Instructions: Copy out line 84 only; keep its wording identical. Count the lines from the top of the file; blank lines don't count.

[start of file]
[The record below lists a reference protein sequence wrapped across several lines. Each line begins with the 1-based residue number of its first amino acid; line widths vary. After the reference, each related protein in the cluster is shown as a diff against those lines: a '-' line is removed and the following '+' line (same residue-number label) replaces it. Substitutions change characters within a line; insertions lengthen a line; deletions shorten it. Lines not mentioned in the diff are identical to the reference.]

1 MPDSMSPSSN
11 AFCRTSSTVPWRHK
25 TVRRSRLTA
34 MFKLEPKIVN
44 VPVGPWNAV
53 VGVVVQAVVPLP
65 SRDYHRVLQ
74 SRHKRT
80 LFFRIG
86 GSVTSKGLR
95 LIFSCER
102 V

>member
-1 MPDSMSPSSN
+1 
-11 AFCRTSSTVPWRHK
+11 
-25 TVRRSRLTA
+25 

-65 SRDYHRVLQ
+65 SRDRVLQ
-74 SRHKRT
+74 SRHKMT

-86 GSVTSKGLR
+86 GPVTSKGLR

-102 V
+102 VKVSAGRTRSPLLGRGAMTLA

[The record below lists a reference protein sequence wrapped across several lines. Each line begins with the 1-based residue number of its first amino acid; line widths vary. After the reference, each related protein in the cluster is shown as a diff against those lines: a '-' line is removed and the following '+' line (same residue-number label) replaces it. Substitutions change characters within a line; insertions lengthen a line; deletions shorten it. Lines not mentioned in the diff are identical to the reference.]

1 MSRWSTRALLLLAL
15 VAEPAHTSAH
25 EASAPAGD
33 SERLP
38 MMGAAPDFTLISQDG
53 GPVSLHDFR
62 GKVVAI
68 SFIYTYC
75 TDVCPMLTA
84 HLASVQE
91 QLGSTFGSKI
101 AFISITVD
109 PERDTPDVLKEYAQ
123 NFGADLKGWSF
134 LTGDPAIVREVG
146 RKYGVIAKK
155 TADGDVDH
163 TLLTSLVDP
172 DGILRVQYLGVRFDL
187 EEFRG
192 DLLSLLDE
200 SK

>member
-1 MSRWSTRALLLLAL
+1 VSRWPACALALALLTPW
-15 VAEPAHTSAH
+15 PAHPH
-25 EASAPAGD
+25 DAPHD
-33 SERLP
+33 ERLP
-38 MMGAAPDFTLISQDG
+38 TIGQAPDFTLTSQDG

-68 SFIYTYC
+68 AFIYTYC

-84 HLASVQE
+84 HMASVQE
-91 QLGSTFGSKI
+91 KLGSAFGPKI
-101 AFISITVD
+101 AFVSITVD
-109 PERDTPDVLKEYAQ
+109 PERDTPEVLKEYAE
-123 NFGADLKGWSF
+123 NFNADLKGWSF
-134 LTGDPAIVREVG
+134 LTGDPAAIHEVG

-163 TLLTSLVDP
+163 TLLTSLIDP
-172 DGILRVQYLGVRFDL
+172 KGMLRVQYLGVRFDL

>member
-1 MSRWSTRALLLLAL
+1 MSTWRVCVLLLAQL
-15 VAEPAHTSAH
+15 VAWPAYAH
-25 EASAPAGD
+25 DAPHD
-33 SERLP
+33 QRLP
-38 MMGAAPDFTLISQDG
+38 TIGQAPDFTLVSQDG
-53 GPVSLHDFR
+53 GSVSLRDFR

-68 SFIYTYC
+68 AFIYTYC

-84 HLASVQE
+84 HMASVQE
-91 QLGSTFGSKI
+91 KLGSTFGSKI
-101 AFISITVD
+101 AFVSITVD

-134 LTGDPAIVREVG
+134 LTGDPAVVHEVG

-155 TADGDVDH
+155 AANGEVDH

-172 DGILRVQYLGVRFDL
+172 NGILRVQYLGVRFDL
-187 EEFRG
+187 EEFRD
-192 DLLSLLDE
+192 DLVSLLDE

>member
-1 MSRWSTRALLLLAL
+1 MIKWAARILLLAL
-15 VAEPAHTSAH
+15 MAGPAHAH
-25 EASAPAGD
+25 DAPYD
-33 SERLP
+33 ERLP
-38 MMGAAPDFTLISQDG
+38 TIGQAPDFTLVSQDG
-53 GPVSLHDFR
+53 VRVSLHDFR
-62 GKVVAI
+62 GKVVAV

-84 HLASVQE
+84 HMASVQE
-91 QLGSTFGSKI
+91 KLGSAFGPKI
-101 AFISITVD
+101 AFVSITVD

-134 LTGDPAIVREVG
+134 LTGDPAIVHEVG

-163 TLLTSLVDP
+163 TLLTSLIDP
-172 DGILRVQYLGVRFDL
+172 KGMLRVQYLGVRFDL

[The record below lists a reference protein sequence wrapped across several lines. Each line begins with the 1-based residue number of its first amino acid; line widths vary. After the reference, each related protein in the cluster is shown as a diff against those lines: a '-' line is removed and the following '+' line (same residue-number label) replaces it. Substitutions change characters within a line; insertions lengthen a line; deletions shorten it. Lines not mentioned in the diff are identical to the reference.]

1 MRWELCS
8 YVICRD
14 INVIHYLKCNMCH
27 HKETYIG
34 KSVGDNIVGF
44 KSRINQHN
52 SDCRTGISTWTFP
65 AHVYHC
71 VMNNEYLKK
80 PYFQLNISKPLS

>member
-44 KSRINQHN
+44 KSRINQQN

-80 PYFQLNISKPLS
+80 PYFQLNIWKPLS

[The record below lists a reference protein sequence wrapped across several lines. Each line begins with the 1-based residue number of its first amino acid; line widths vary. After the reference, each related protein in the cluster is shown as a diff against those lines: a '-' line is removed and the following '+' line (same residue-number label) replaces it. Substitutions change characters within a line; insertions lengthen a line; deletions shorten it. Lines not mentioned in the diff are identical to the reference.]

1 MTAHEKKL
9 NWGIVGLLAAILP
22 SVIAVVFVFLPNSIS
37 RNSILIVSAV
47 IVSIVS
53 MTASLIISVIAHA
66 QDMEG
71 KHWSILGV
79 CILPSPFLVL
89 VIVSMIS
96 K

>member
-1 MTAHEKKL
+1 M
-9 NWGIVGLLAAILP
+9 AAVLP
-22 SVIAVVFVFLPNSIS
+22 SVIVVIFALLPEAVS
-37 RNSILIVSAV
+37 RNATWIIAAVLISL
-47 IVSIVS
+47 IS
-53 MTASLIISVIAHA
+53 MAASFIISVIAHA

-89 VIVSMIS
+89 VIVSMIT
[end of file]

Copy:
-15 VAEPAHTSAH